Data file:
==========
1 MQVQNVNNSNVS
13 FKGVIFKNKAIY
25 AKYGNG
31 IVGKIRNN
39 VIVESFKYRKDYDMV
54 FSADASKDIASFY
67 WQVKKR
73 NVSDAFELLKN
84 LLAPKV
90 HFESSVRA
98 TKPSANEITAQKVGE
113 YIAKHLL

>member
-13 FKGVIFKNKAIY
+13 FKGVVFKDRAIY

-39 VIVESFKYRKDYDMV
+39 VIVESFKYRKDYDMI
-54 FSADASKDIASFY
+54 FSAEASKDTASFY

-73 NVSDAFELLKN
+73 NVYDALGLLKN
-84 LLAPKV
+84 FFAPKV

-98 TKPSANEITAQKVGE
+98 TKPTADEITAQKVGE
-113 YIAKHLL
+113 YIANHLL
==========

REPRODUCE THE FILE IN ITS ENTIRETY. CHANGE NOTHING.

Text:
1 MQVQNVNNSNVS
13 FKGVIFKNKAIY
25 AKYGNG
31 IVGKIRNN
39 VIVESFKYRKDYDMV
54 FSADASKDIASFY
67 WQVKKR
73 NVSDAFELLKN
84 LLAPKV
90 HFESSVRA
98 TKPSANEITAQKVGE
113 YIAKHLL

>member
-13 FKGVIFKNKAIY
+13 FKGVVFKDRAIY

-39 VIVESFKYRKDYDMV
+39 VIVESFKYRKDYDMI
-54 FSADASKDIASFY
+54 FSAEASKDTASFY

-73 NVSDAFELLKN
+73 NVYDALGLLKN
-84 LLAPKV
+84 FFAPKV

-98 TKPSANEITAQKVGE
+98 TKPTADEITAQKVGE
-113 YIAKHLL
+113 YIANHLL